If you buy one album out this week, make it...

“Pick up a copy! Use it as a coaster for ya tea!’ declared King King singer/guitarist Alan Nimmo on Wednesday, as the band launched their third album at London’s Jazz Cafe. Nimmo – a large, beaming Scotsman in a kilt and desert boots – looks like someone you’d crack jokes with over several pints. And though we already knew him to be a fine singer, the mix of heartbreaking soul and classic rock gravitas emitting from his mouth still took us by surprise. Never judge a book by its cover – or a big bloke by his kilt, it appears.

For better or worse, four un-flouncy, ‘normal’ guys playing bluesy rock isn’t an easy sell circa 2015. Or it isn’t if you want to reach people outside the (largely older) blues comfort zone. All of King King honed their blues and rock chops in other line-ups – notably, bassist Lindsay first met Nimmo in his band with brother Stevie, The Nimmo Brothers – but since the success of second LP Standing In The Shadows it’s seemed this could be the band to actually take them somewhere.

As it stands, they receive more attention in the blues press than anywhere else. In one sense this is appropriate. The band clearly love blues – Alan grew up on the likes of Peter Green, and healthy nods to the British Blues Boom crop up across their music. But they also rock hard when they want to, alongside the kind of rhythm and soul that echoes (fellow Scots) Frankie Miller and Average White Band. And the fact that niche sites are heaping such recognition upon an utterly non-purist act is surely a positive, horizon-broadening thing – serving up highly inviting rock n’ soul shades to devout genre connoisseurs. Seemingly, this warmth and range should be what extends their appeal to multiple crowds.

It’s the sound you’d imagine Thin Lizzy producing if they hung out with The Commitments (and if The Commitments weren’t at each other’s throats all the time, and were a real band), which gives it a populist sense of fun – with the bluesy cool and classic rock beef to back it up. Very easy to like, in other words.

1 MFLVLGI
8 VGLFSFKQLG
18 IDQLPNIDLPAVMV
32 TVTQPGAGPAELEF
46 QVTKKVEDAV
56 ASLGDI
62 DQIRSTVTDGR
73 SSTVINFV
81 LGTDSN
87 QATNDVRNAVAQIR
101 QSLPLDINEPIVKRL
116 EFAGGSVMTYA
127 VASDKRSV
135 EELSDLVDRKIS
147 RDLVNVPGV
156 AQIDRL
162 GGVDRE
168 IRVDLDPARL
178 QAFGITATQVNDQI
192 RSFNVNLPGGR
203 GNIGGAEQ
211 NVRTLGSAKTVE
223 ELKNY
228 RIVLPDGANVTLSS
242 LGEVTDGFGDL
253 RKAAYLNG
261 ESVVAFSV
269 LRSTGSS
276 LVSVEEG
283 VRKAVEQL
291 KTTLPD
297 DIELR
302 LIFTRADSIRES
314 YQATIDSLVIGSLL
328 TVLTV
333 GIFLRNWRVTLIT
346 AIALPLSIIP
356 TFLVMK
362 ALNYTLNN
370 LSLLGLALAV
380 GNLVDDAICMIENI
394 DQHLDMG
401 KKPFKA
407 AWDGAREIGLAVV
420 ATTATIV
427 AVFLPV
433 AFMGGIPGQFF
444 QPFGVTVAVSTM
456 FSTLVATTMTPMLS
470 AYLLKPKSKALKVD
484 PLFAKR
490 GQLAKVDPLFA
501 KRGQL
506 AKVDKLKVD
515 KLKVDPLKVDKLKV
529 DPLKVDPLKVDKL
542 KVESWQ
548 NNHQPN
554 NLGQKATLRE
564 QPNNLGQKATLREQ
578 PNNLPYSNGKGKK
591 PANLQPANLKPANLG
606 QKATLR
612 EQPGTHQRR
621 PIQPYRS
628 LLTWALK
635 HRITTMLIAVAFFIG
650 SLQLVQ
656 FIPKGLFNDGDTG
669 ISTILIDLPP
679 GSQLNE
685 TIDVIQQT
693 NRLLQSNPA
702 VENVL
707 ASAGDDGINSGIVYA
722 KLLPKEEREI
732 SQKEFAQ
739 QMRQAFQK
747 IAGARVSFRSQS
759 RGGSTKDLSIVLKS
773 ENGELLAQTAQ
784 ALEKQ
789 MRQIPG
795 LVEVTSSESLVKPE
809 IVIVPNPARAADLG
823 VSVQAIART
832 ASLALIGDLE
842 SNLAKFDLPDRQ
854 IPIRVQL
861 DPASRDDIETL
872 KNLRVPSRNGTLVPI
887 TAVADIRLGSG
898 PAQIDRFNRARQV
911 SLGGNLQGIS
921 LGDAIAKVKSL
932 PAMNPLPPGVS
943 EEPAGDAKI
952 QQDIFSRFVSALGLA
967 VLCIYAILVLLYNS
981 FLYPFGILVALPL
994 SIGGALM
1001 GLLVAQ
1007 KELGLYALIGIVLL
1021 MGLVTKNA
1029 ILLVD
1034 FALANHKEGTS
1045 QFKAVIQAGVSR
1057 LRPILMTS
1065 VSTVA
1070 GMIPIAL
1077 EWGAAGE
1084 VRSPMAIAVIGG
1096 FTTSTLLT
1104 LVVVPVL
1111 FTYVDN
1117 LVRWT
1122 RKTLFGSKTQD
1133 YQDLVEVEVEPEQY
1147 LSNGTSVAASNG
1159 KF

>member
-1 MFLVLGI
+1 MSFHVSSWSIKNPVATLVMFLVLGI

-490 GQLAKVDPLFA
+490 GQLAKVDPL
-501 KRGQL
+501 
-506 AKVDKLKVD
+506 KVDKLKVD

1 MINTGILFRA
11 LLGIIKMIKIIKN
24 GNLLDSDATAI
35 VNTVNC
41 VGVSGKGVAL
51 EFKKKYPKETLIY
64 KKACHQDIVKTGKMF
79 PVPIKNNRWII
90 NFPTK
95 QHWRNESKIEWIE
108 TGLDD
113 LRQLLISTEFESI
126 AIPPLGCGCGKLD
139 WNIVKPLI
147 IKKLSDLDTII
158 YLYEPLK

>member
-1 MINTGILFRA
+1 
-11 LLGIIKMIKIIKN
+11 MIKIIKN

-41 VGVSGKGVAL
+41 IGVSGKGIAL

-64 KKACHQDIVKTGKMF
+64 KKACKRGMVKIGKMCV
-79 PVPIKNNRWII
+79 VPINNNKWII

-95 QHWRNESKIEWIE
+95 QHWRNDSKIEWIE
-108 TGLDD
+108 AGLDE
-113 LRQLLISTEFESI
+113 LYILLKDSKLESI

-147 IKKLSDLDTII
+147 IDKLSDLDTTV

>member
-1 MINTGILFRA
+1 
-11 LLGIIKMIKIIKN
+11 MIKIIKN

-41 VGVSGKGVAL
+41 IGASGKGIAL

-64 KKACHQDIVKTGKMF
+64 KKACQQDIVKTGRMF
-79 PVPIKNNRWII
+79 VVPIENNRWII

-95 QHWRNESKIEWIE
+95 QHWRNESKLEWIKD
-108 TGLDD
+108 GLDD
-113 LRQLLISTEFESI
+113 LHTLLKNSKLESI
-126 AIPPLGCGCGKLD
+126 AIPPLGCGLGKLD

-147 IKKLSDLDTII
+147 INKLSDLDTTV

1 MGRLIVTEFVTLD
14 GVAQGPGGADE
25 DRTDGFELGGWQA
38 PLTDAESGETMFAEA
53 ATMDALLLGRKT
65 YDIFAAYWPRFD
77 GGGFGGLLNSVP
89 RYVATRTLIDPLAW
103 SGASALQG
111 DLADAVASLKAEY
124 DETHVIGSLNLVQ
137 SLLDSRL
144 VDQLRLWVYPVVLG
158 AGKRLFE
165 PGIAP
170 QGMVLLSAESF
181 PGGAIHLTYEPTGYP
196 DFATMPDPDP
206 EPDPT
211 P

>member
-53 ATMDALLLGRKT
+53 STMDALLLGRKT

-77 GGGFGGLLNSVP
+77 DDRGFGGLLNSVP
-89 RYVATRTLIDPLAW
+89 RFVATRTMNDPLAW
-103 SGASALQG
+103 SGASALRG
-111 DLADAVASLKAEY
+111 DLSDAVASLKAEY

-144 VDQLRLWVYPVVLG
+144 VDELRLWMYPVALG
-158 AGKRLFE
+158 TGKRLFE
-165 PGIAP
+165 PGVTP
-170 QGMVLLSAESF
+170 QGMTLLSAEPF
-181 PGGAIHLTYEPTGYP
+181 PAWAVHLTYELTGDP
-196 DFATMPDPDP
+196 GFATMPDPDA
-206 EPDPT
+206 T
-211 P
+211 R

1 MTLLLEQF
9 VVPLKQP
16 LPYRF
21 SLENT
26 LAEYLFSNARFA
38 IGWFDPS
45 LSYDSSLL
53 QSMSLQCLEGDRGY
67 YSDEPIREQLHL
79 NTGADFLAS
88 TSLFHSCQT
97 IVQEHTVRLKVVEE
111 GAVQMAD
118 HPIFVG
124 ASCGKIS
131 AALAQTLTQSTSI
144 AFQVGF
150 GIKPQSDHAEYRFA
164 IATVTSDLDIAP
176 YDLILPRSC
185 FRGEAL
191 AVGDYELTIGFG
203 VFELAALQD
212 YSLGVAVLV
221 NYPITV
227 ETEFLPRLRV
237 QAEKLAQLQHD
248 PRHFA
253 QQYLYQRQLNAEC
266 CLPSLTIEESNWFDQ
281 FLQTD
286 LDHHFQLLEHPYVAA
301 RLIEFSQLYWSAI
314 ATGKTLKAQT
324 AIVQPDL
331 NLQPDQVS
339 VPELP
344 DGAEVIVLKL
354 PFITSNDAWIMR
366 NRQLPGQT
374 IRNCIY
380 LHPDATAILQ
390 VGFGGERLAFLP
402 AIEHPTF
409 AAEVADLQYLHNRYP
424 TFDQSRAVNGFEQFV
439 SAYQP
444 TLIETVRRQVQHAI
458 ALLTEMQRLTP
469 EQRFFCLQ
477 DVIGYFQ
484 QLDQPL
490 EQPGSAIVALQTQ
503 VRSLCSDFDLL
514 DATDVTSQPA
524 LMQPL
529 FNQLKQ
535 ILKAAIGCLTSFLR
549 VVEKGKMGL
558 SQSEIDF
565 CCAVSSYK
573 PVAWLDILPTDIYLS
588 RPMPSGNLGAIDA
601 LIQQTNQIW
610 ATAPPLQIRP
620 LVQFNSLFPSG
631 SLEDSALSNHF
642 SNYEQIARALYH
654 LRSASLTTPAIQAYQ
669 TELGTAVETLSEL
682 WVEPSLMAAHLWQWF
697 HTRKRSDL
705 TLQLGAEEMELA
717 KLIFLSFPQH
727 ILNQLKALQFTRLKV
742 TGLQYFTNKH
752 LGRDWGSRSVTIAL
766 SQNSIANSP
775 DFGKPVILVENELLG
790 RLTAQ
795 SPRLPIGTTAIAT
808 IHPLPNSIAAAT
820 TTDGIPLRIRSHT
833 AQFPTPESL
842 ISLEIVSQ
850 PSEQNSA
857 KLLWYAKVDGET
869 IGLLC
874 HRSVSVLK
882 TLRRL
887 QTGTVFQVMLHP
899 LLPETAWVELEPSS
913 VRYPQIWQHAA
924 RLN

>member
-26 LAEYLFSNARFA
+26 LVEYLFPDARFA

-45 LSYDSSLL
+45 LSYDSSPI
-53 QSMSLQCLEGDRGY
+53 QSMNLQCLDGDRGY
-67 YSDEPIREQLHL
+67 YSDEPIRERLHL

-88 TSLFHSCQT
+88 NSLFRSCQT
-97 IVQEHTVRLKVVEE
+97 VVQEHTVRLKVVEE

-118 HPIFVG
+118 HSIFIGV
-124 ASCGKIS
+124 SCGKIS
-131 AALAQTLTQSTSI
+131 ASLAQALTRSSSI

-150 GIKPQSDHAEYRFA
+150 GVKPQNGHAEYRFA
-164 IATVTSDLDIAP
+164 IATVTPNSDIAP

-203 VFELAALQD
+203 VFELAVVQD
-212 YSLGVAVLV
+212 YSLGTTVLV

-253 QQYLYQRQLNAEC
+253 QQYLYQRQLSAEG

Hurricane is a go-getting start with an instantly loveable hook and commanding organ blasts. Husky hints of Joe Bonamassa can be heard in the vocals and melody of Rush Hour, Just A Little Lie sees Nimmo crank up the wah to funk-tacular effect, and Lay With Me is pure loved-up sweetness, elevated by sultry Rn’B harmonies and old-soul organ. The aural equivalent of sinking into a bubble bath. Ahhh…

So, just another four blokes in another bluesy rock band? Or something of actual substance and style? Based on Reaching For The Light, we’re inclined towards the latter. Check this out, then catch them live – it’s well worth it.

King King crowned

Polly Glass
Deputy Editor, Classic Rock

Polly is deputy editor at Classic Rock magazine, where she writes and commissions regular pieces and longer reads (including new band coverage), and has interviewed rock's biggest and newest names. She also contributes to Louder, Prog and Metal Hammer and talks about songs on the 20 Minute Club podcast. Elsewhere she's had work published in The Musician, delicious. magazine and others, and written biographies for various album campaigns. In a previous life as a women's magazine junior she interviewed Tracey Emin and Lily James – and wangled Rival Sons into the arts pages. In her spare time she writes fiction and cooks.